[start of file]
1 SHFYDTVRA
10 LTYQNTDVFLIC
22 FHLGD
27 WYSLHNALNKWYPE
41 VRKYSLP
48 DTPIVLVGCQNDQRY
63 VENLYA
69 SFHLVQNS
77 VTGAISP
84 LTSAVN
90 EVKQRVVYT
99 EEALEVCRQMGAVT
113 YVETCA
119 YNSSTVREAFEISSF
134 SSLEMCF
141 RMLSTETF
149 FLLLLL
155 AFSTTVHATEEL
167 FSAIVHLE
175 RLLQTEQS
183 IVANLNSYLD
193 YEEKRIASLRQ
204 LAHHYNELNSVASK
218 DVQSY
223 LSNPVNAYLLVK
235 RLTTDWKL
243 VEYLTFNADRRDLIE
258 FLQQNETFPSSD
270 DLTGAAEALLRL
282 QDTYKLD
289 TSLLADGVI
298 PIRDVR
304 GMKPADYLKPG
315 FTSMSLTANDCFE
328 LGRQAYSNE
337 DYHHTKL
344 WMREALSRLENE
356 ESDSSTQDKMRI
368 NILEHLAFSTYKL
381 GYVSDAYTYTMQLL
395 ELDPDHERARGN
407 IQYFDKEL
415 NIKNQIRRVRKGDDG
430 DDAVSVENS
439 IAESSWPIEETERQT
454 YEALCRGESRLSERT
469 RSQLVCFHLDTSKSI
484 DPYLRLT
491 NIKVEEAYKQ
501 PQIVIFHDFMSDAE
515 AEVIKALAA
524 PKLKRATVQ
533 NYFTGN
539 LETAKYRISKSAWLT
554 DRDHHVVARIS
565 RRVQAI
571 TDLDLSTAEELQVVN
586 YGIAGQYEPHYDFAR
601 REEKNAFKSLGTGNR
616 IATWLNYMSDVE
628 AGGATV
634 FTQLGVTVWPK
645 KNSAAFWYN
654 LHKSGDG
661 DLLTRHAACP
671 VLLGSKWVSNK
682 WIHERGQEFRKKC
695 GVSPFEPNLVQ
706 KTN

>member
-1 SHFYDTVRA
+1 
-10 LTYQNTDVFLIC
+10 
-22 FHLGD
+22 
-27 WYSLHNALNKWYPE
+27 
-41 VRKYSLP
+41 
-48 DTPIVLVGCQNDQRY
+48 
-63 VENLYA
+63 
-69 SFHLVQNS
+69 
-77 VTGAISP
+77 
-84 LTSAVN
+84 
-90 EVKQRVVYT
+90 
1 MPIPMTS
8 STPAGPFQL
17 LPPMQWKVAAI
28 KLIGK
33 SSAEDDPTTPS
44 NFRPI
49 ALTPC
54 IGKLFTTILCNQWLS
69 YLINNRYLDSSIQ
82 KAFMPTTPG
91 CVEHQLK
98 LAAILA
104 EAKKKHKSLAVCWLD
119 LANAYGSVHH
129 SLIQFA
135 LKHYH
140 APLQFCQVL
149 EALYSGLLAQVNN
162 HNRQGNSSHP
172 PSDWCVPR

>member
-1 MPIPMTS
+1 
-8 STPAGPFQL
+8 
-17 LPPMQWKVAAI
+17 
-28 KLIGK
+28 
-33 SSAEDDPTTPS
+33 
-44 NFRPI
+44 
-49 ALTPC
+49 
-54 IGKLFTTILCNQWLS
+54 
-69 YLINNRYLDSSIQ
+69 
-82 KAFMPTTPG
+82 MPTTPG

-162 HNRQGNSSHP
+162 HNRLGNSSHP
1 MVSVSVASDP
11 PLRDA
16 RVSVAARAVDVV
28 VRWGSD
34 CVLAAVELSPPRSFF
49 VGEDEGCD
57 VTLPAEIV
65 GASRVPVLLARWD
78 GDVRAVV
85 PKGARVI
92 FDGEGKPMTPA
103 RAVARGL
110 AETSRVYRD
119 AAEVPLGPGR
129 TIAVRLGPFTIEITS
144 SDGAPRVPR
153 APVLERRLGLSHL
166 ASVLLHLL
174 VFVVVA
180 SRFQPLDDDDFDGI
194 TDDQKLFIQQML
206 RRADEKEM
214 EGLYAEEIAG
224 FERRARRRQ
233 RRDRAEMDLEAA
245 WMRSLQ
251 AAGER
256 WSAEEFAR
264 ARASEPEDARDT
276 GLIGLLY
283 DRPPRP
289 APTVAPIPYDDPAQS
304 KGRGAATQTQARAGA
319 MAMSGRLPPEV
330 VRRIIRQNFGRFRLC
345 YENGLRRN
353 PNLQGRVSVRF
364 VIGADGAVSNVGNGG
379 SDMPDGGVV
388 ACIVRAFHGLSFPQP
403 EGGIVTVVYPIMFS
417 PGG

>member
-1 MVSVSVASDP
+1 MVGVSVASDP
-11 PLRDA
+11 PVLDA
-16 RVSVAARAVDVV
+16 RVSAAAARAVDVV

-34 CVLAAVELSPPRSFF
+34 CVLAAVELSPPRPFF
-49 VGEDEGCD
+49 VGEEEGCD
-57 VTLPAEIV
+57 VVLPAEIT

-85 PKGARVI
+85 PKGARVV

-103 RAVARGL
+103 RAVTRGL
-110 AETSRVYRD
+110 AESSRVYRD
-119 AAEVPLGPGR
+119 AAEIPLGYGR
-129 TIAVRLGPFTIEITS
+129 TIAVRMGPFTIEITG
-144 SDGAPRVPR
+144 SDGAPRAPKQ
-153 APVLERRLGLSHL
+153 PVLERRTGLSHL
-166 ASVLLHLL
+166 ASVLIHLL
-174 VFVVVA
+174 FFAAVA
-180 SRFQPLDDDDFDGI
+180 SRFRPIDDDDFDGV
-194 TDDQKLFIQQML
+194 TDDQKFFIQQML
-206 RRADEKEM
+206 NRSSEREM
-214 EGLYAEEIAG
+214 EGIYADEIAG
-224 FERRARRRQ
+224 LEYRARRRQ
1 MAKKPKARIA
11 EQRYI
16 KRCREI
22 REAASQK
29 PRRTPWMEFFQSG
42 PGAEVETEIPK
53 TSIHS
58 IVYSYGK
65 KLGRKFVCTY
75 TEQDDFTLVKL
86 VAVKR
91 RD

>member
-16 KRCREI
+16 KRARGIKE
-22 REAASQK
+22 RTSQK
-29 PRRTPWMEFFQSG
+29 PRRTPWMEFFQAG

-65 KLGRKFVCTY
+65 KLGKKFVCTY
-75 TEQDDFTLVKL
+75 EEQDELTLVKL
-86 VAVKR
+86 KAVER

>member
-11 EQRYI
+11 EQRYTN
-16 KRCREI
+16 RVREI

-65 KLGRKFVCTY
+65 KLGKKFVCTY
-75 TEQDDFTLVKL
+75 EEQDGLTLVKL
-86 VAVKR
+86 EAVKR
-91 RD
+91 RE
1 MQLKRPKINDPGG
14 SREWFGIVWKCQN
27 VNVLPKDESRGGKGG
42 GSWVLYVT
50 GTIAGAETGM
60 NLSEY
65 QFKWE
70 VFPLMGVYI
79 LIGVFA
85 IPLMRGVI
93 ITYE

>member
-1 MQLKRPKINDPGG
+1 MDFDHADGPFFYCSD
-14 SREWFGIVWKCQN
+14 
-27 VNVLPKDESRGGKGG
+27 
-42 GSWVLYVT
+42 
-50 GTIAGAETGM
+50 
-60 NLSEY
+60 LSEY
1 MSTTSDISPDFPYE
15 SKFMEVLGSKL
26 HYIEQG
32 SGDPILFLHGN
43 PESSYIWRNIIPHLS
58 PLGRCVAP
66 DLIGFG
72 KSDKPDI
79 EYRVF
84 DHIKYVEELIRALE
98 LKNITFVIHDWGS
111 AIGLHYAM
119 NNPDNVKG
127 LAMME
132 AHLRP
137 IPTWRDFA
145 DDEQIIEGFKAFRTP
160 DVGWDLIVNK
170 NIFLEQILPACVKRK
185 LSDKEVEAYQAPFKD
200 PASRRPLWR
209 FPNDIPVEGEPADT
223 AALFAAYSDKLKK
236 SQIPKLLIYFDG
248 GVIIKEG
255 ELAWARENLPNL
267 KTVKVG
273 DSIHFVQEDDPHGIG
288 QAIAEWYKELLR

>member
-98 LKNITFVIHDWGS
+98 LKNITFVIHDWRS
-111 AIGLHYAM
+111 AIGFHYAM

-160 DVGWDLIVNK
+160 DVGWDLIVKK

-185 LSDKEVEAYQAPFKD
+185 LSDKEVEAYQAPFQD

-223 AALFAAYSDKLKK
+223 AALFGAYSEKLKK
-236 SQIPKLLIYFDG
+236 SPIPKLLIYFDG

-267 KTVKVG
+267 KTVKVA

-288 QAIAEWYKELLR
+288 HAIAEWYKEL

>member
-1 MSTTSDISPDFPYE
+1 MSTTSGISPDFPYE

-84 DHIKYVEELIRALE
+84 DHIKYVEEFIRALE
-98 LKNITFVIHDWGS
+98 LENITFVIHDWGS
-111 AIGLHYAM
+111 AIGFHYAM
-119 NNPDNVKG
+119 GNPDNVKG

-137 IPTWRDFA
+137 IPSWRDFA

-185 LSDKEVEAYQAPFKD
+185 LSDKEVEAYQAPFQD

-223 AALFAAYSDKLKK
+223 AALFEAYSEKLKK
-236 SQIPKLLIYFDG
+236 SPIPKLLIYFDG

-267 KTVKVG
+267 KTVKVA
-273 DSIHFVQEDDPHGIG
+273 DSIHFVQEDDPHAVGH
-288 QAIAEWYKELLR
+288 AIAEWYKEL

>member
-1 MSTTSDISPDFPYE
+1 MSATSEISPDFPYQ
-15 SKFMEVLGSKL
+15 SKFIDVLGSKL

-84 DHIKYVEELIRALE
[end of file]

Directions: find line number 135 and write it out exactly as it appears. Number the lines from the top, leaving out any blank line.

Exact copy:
+162 HNRLGNSSHP